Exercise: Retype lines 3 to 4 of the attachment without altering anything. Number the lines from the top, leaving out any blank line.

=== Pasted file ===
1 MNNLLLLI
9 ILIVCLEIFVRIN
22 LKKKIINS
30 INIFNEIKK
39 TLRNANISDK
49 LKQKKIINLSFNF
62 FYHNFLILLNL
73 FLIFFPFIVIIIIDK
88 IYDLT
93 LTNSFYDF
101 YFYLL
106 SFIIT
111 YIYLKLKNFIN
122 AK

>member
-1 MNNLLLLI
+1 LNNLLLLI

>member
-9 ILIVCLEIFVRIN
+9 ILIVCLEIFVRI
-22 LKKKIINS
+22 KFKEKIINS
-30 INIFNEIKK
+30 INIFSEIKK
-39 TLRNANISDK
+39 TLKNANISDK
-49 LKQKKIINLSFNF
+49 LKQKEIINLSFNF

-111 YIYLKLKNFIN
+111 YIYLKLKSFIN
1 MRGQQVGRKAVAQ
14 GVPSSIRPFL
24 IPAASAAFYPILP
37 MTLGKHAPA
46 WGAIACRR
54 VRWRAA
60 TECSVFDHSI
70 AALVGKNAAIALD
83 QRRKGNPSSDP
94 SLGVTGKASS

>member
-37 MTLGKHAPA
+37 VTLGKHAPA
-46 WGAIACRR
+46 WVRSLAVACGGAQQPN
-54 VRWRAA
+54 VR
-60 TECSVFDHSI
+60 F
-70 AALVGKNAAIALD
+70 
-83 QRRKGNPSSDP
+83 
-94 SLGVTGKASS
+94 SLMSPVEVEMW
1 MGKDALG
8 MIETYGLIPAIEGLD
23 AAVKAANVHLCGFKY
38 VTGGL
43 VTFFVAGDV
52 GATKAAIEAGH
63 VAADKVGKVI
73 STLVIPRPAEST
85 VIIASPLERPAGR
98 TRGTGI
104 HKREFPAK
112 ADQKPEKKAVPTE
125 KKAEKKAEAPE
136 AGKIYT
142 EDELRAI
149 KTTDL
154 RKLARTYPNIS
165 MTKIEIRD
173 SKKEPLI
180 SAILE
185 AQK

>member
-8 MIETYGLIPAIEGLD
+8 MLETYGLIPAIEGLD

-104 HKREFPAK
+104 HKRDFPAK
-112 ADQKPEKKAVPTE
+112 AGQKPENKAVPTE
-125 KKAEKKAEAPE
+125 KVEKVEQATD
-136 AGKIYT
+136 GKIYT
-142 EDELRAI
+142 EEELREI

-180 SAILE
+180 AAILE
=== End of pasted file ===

22 LKKKIINS
30 INIFNEIKK